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    • Customer's buying their own parts

      Hey guys. I'm new to the forum and was looking for this subject but couldn't find it. Sorry If I'm posted something that's already been discussed. I own a brake shop in Austin, TX. We do anywhere from 10-20 brake jobs a day. We only do brakes so I don't know how much full service auto shops deal with this problem but... Customers are constantly calling in claiming they've bought the best parts or they want to provide their own parts because they've done research and know what is best. This drives me crazy. First of all they don't know whats best. Then after being told no they get offended and act like tons of shops allow this. What is the best way to handle these customers? Just send them away? I'll quote them a price using our parts and they act as though its a rip off. What shops are doing this for their customers? I feel like I'm letting jobs get away from me. Any experience with this?

      By Jonathan Ganther, in General Automotive Discussion

      • 78 replies
      • 3,772 views
    • Article: Defining Your Ideal Customer

      We all have our favorite customers. You know who there are. They’re the ones that throw their keys on the service counter in the morning and say, “Do what you need to do and I’ll see you at 5 p.m.” They never question your price, they trust you and they keep coming back. But does that person define your true profile customer? The answer is probably yes. But it’s not the only criteria. It’s a little more complicated than that. Defining your true profile customer starts with you. It starts with who you are, why you are in business and the culture of your company. By the way, determining your true profile customer has nothing to do with excluding certain people due to their income level. The young 23-year-old college graduate who sets aside part of her paycheck to shop at Whole Foods does so because she believes in the company and for what they stand. It’s not about what she “supposedly” can or cannot afford. She is Whole Foods’ profile customer because she aligns herself with that brand. And Whole Foods welcomes her with open arms. Many of my profile customers endured tough economic times during the Great Recession of 2008. They lost their ability to pay for some of the things they previously could afford. What they didn’t lose was their loyalty to my company. So, what did we do? We helped them through that difficult time. We helped them manage their car care needs better, offering services that would save on fuel, reduce repair costs, and reduce breakdowns. We showed them how to squeeze every mile out of their tires and brakes. We took care of them and we still do to this day. We consider them family and we don’t turn our backs on family. One thing we didn’t do, and will never do, is compromise on price to get a job. That would not be fair to all my customers, my employees or the company. With regard to pricing your services and repairs, it’s a delicate balance between being profitable and competitive. But I don’t know of any shop that prefers a customer walk away or sends someone to another shop because he or she cannot afford a particular price. A smart service advisor will give options, prioritize the work needed, and offer finance options. If you’re a startup company, your doors are wide open to everyone. You need customers and car counts, and you need them right away. But as your business matures, you begin to realize that not everyone is your customer. And there’s nothing wrong with this realization. As you build your customer base, you begin to see that there are customers that respect the work you do, align themselves with your culture and appreciate what you do for them and for the community. They become your profile customers. Let’s say you sponsor a youth baseball team in your area, help out at community events and involved with local fundraisers. You will become known as the business person that cares about the community and children. That’s making your business stand out among the rest. As you define who you are, you also attract those that want to do business with you and support your brand. While I do recommend treating everyone the same, I don’t recommend trying to be everything to everyone. That’s not a sound marketing strategy—that’s a recipe for failure. Defining your customer and targeting your market does not isolate consumers. It actually increases market share. Here’s an important fact: In your geographical area, automotive shops basically do the same thing; they repair and service automobiles. So, how is a consumer going to choose you over another? You need to stand out. You need to be different. You need to build a brand culture and establish a marketing position that will make people take notice. By the way, every successful company, large and small, understands its true profile customer and creates a marketing plan on attracting them. One last thing: When you build a business around your culture, you put the focus on your brand and the value you provide. This strategy is one of your pathways to success. When you combine value with culture, you will have an enduring and profitable company. If you want to build a great company, ask yourself these questions: Why are you in business? What’s your life’s purpose? Your culture? Build a marketing strategy and a brand message around the answers to these questions. Not all people will take notice, but your profile customers will.    This story was originally published by Joe Marconi in Ratchet+Wrench on August 3, 2018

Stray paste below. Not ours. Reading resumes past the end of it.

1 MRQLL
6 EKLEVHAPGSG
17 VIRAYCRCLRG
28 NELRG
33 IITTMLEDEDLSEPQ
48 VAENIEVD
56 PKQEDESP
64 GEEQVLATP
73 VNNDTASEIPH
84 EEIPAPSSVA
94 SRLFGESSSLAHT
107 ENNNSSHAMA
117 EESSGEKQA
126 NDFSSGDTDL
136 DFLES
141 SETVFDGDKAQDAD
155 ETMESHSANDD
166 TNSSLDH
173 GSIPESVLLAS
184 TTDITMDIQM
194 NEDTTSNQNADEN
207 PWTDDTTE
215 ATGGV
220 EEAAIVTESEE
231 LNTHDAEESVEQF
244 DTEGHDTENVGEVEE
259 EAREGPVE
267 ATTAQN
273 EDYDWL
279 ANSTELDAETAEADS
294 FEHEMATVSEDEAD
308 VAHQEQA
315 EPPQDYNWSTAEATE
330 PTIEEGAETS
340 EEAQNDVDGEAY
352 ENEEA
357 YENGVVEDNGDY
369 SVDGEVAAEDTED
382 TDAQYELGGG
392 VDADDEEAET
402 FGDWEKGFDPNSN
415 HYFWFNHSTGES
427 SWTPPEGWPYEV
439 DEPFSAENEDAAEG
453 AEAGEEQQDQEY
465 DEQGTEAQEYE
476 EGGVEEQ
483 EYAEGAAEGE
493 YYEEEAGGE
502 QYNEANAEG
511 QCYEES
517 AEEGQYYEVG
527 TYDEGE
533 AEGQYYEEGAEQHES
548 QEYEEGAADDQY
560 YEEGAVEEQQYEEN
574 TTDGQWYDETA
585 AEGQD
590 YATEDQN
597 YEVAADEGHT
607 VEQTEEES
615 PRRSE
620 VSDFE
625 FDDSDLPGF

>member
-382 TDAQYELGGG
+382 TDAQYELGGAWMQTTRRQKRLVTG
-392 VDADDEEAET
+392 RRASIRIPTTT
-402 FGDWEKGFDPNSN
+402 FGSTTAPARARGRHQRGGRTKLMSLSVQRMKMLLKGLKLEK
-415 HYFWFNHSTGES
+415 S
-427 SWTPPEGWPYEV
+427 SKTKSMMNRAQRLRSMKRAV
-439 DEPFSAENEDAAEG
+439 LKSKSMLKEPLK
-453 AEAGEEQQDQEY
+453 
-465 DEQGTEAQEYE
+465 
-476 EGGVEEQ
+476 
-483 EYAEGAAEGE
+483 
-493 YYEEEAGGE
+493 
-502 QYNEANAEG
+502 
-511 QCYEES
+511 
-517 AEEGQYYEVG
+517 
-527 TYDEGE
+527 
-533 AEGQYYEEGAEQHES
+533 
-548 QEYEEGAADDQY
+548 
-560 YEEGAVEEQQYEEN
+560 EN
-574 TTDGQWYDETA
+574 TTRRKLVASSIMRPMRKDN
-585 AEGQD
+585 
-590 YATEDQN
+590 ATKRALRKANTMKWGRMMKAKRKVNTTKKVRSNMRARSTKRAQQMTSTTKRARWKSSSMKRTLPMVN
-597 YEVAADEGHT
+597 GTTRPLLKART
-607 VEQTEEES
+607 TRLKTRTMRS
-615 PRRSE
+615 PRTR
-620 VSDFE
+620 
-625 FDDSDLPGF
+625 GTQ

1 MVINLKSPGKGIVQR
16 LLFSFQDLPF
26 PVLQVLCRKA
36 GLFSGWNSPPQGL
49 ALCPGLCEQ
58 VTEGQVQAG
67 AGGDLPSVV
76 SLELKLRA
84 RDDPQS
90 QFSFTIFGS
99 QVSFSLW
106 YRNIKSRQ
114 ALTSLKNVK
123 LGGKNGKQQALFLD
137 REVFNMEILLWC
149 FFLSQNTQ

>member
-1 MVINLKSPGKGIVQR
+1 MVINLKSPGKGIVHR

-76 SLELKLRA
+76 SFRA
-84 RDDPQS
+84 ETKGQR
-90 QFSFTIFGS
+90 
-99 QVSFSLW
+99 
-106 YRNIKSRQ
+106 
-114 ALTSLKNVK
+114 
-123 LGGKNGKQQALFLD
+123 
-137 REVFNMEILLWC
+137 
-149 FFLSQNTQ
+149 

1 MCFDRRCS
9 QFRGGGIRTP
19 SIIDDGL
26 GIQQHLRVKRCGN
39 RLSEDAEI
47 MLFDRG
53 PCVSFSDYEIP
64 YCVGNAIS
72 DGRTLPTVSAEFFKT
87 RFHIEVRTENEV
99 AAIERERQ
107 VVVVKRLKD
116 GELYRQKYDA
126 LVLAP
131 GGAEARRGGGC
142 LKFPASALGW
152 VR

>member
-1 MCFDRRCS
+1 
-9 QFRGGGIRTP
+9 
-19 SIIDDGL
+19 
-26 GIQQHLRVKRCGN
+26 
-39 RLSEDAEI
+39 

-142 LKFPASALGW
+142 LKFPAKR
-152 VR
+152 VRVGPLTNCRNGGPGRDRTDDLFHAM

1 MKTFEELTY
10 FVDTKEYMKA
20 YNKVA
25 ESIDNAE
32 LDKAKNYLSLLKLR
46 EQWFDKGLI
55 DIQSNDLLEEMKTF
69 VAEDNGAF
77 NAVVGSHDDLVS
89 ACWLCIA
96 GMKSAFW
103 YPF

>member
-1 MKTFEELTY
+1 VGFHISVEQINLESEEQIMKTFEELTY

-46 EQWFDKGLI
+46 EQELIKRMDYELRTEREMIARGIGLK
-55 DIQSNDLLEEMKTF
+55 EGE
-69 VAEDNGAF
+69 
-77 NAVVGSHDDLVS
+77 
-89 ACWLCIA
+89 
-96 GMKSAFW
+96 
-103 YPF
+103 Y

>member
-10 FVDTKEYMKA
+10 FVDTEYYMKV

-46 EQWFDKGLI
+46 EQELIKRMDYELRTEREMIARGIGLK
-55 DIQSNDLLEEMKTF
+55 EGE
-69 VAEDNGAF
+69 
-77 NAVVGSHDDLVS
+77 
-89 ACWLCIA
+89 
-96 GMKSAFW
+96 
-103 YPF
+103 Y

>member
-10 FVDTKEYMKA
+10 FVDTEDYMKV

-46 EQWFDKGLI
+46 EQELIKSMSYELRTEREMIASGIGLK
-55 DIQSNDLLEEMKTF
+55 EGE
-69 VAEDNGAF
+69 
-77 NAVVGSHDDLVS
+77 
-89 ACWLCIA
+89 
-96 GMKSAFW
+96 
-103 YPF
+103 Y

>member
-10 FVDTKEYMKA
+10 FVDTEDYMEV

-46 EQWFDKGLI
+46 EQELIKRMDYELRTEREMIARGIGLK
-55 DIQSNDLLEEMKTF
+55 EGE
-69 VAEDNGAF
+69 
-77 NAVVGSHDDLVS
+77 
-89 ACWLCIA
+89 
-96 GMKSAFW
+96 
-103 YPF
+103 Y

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      By Joe Marconi, in AutoShopOwner Articles

        
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      • 113 views
    • Customer Financing

      We want to start offering finance options to our customers. Can anyone recommend some companies that you use? I've heard good things about One Road Lending. GE Capital is now Synchrony and they have horrible reviews. Appreciate your help! Thanks, Pam